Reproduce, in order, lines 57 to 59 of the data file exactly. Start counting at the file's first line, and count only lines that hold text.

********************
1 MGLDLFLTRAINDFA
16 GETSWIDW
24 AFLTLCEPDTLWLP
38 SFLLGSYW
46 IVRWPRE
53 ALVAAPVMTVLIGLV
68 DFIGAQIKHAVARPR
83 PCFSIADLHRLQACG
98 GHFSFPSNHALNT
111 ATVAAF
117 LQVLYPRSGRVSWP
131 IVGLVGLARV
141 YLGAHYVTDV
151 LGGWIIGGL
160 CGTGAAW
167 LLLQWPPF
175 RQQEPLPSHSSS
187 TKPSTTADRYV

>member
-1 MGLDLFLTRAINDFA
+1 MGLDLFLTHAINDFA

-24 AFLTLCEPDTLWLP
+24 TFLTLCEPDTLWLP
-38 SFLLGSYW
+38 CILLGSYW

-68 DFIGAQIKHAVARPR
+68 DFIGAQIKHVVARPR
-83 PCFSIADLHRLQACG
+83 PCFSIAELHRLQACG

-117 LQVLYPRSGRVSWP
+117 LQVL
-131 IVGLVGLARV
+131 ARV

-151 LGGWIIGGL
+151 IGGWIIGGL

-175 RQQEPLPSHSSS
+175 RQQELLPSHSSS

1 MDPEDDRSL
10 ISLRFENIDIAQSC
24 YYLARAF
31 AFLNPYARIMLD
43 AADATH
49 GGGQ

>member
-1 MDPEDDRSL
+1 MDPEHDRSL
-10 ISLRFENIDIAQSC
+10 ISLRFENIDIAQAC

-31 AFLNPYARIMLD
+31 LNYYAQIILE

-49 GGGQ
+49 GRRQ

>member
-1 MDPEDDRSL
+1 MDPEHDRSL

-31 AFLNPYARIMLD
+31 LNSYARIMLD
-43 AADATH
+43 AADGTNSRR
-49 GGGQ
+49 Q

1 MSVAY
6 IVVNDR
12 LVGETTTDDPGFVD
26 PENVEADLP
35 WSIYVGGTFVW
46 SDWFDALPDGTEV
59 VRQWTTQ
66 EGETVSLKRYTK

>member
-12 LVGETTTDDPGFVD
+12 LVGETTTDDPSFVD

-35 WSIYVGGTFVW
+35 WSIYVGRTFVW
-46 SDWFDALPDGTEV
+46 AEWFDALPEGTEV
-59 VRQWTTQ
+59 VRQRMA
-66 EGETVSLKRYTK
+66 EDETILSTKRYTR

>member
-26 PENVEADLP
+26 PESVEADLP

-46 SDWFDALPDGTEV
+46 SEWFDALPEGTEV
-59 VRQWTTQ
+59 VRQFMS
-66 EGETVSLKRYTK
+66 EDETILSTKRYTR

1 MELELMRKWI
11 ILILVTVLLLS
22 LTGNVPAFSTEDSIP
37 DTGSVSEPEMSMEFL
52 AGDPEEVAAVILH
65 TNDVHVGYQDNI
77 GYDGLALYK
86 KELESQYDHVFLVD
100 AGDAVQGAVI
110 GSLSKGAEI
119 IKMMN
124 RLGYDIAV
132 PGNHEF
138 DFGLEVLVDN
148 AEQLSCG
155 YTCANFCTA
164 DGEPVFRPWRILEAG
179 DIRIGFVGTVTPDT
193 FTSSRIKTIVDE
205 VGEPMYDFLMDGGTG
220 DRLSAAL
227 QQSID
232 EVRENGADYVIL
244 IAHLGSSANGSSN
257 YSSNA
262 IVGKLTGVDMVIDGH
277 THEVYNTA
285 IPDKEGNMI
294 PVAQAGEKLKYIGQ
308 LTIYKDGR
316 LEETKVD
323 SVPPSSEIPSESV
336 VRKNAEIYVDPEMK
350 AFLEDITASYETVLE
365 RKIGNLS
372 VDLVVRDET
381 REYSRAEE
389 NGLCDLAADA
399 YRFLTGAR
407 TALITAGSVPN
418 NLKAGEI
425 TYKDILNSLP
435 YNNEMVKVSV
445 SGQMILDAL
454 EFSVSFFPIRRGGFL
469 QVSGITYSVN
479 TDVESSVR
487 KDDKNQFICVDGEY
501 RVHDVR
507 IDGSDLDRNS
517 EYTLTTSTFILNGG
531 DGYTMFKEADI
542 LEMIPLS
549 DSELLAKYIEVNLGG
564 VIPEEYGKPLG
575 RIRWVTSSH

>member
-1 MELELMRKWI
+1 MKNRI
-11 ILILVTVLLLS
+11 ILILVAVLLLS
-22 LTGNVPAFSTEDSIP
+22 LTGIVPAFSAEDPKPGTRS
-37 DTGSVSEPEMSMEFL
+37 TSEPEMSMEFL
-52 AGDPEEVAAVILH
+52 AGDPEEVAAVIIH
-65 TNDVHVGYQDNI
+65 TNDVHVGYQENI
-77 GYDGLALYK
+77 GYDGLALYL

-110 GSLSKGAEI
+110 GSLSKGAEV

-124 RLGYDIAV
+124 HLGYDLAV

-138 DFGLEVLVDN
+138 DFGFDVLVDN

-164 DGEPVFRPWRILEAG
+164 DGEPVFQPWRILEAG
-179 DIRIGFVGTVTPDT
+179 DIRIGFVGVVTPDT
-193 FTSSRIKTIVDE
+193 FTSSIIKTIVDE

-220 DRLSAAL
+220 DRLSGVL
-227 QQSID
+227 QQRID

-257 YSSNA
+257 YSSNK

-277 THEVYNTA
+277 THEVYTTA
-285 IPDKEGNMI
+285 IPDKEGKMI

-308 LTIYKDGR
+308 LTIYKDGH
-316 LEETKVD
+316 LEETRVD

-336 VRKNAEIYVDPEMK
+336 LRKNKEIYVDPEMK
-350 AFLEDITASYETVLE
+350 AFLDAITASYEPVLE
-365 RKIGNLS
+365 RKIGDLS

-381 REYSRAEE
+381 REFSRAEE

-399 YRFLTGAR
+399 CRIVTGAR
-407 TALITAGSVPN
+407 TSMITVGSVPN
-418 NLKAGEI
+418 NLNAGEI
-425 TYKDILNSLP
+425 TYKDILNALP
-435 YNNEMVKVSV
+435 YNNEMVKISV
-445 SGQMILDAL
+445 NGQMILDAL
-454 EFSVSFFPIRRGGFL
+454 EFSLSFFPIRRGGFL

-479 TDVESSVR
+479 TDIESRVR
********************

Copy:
+31 LNSYARIMLD
-43 AADATH
+43 AADGTNSRR